1:54 AM EDT, October 16, 2012
I just don't get some sportswriters.
What do they want?
I pick up Sunday morning's newspaper expecting to read about our guys' hard-fought victory, only to find a disappointing tale about what the winners didn't accomplish.
Where's the gushing? Where's the credit given to our local college football team while recognizing the young men's efforts to almost cover the point spread?
I know there's no cheering allowed in the press box, but isn't The Times the hometown newspaper?
OK, so I know reporters don't write the headlines atop their stories, but don't the headline writers understand their roles as feel-good barkers when a team wins?
Take the headline in Sunday's sports section: "The Plod Thickens."
The what? Am I just stupid? Is that how I'm supposed to start my day, reading the newspaper and thinking I'm stupid because I don't get what someone is trying to tell me?
Below that there was this: "Kiffin votes conservative ticket, as a passing game that is effective early against Huskies disappears."
Does that mean USC lost?
Is it really necessary to bring Romney into this?
At this point I'm worried it might keep folks from turning to Page 2 and a helpful review of the movie, "The Master."
A newspaper doesn't always get credit for the public service it provides, but then it's just a thankless job, I guess.
But as a reader, I still don't know whether USC won. So I go online because that's where we're all headed anyway and notice a different headline atop the USC story:
"USC passes up a chance for a big win at Washington."
Does that mean USC lost?
Now I understand what Lane Kiffin was saying last week when he said headline writers and little green men are out to get him.
"You read the headlines and you can't tell if we won," he said.
I say, what's wrong with a simple "Hooray!" in bold type in the hometown paper?
I've now got the USC story, which begins with Matt Barkley and reads like a "Criminal Minds" script.
"As if swallowed up by the gray chill, he was gone."
That's just horrible. I can only imagine how upset Barkley's friends and family must be. I hope they find him.
Odd that it wasn't mentioned in the headline, but as I continue I can see now the Trojans won while the search for Barkley continues.
Without Barkley, USC apparently didn't score enough for the writer's liking. How's that for gall? What's the writer thinking, that USC is playing the game just for him?
He didn't even pay to get in, and we're supposed to care whether he's entertained? I'm surprised he didn't write he was bored.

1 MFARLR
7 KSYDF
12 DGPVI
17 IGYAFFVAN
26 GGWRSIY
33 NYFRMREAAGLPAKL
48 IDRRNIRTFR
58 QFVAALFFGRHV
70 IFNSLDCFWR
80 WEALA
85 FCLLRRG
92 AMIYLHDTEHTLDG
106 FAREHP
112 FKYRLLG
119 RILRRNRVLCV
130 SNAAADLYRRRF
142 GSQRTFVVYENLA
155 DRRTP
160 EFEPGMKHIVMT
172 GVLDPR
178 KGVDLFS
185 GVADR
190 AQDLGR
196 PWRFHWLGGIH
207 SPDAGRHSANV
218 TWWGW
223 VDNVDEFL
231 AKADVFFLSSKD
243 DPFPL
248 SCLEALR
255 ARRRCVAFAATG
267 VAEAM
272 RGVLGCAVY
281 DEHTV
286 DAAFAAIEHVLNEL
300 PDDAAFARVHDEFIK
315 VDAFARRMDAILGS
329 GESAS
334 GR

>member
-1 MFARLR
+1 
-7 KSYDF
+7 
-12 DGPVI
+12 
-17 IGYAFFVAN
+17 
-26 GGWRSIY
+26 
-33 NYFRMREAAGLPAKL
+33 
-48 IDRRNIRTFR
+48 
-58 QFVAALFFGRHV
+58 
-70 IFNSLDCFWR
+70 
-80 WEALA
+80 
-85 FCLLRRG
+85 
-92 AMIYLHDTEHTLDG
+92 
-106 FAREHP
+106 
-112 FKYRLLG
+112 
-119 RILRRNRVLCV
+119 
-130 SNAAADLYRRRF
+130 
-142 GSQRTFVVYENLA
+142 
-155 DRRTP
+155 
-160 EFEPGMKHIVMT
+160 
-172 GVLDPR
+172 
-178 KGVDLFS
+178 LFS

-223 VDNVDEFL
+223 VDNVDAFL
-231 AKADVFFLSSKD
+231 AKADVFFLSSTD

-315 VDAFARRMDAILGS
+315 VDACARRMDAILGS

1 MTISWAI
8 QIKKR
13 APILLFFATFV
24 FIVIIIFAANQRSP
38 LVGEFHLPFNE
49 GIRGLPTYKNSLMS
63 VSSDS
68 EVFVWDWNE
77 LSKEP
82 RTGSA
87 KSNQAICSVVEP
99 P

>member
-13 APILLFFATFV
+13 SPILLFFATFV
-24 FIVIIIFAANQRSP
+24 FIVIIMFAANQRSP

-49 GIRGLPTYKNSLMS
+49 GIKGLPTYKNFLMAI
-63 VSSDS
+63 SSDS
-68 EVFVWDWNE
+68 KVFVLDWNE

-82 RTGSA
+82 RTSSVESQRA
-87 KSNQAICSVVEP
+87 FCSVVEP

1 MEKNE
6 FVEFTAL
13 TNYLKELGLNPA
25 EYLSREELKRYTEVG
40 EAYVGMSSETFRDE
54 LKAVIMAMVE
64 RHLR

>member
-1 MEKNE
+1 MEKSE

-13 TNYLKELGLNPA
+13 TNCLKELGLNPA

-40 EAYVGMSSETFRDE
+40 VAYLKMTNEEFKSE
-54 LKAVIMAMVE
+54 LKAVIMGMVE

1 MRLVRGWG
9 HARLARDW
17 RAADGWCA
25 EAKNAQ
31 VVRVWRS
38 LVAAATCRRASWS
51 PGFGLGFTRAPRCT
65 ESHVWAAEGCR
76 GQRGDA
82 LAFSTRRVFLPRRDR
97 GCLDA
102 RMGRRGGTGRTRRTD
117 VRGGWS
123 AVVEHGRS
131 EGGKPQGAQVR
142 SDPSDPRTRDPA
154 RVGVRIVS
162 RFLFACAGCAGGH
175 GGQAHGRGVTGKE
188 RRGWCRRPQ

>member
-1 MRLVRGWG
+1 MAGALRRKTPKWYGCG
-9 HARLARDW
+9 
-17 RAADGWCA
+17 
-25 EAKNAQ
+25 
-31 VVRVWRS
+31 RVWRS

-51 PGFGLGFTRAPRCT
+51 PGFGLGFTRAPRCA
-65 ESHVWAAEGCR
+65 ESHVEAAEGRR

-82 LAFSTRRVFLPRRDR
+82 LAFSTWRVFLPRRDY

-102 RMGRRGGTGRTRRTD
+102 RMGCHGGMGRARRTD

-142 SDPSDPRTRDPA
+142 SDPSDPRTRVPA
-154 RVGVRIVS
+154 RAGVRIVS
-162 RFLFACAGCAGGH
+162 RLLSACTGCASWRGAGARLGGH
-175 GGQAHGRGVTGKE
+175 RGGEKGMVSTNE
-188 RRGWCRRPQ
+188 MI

What's wrong with just telling us what happened? Why must a columnist always give us his opinions? Do you think that's what Jim Murray did?
Who? He was a columnist back in the day when they only wrote good things about the local teams.
Now we've only got these negative guys. Wouldn't it be nice if a columnist apologized for berating the local team? How tough is it to just say, "I'm sorry?"
Must the fans sound like broken records, emailing to say the same thing over and over as if their favorite team is all they have in life? They'll do it too, but I'm sure it bothers them to sound so trite.
Since when is a win not a win?
"But the bigger story is how, and why, the quarterback disappeared," reads The Times' story on USC.
I would think the bigger story is always the same every week: Did they win or lose? Hooray or bummer?
"The strategy could have easily led to their defeat," said the USC story, and why do sportswriters think themselves clairvoyant?
I'm a reader just like you, and obviously the coach knows what he's doing or his team wouldn't win. That's why these people are held in such high esteem — certainly more than any writer, unless the writer is on TV.
By now everyone should know the purpose of a postgame news conference. It is to allow the coach to state the obvious and give credit to his players for overcoming adversity, or giving 110%. Anything else is just disrespectful, given the seriousness of these games.
How hard is it to just write down what the coach has to say? In most cases a writer can do that before the coach even speaks.
There's just no reason to do anything but applaud victory and feed people the slobber they want.
I know that's something I always keep in the back of my mind when writing.
Every time I hear Jim Nantz telling me about some golfer's "courage," I cringe.
But here we have this joker who jumped the heavens, a little tough to make it sound now as if it's something extraordinary when an announcer says, "They're going for it all here."
Felix Baumgartner went for it all when he stepped out of a balloon 128,100 feet above Earth. And I presume while doing so he said, "One small step for man, one giant leap for a commercial."
According to one report: "Today was a big day for science," said broadcaster Robert Hager, because the Red Bull Stratos team collected new data that can help the safety of future space travelers.
How much more data does anyone need to keep space travelers safe than not drinking this stuff that makes people do stupid things?
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